So what do faculty do when they are done teaching?
Try to get a grip! On a stroll through the Logging Shop I noticed that a peavey and mattock had lost their handles. Grip, handle—get it?
Last year I made two new peavey handles, but only one of them survived. The pick mattock head was sitting there all by itself, no handle in sight. So I had a little woodwork to look forward to.
The finished products are pictured right.
Getting the broken shard of the previous handle out of the peavey head was easy.
I found a fairly straight length of a freshly broken ash tree while clearing the Catamount Trail so I brought it home to the workshop. This piece of wood was fairly green so I painted the end grain to reduce cracking if it dried out too quickly. The four to five inch diameter log shaped easily with a carving axe, then drawknife, and finally the rasp. A coating of linseed oil and voila! About three hours total time.
As the handle slowly dries it will be a able to slide farther into the peavey head. I’ll need to test its fit in the Fall. So that is really three hours and three months.
Working up the mattock handle took a lot more time. The starting stock was a six inch diameter white ash log the Tools class had cut in the Fall 2015. While drying over winter and Spring it had developed a big crack through the center revealing fairly twisted grain. I was able to split it in half using the pick end of the mattock head. After drawing on the shape from another handle, I sawed it closer to the final shape. While there was less material to have to carve away, if piece was far from straight. You can see the 30 degree twist in the photo.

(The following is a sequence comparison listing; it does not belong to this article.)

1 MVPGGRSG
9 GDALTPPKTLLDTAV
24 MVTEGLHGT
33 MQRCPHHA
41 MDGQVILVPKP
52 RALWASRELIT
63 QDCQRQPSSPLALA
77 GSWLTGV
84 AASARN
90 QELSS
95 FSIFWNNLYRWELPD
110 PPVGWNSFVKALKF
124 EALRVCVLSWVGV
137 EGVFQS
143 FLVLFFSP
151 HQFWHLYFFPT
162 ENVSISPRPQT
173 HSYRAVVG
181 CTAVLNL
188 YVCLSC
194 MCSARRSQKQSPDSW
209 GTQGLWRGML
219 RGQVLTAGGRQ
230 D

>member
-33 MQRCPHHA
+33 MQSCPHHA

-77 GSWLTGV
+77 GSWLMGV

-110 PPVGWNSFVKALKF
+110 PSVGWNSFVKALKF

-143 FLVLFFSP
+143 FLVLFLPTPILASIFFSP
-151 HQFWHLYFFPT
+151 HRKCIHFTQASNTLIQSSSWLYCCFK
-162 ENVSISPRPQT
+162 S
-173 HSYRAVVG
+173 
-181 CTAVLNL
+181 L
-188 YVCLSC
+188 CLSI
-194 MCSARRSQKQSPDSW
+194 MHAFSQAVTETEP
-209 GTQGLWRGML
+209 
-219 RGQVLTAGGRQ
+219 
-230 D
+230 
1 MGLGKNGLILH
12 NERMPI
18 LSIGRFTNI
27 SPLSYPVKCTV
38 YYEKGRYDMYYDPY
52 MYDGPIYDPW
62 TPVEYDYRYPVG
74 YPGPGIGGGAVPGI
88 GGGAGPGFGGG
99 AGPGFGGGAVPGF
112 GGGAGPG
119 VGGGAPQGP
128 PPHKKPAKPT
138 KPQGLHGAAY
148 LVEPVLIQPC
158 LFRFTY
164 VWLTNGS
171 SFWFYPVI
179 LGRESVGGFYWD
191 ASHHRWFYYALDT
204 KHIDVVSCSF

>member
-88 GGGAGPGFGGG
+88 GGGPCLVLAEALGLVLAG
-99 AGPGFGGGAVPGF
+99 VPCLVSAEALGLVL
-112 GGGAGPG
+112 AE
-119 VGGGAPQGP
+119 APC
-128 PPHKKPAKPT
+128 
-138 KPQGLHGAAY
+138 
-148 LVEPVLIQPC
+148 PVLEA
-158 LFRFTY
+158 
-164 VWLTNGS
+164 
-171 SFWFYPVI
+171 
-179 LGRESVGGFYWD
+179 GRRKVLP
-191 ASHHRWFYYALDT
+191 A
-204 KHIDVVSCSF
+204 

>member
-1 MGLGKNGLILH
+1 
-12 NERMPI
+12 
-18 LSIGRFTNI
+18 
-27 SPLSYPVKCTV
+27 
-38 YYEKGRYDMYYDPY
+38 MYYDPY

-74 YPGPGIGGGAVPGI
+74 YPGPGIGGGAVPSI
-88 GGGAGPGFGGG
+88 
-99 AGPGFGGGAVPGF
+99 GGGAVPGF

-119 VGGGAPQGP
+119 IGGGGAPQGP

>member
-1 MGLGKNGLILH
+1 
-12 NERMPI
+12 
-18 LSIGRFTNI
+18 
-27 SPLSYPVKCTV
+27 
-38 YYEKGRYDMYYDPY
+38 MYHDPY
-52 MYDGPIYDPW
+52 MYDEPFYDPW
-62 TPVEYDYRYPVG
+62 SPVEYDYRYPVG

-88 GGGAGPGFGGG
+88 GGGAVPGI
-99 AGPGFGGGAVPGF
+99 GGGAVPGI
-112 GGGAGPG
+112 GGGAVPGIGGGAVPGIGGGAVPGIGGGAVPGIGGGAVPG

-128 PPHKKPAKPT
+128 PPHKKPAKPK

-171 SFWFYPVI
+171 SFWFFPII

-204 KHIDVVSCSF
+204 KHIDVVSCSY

The next stage was using the drawknife to narrow the handle to a graspable size, while paying constant attention cutting away the parts that weren’t part of a straight handle.
You can see the darker heart wood contrasting to the lighter colored sap wood. Big splinters can be pulled up around the knots.
Then sliding the head on to adjust the fit. A mattock head if flared inside and stays on just because the bottom end on the handle flares out wider than the head
Final fitting was done with the rasp.
I used a finer rasp for final shaping of the grip. Again some linseed oil—and it’s back into action.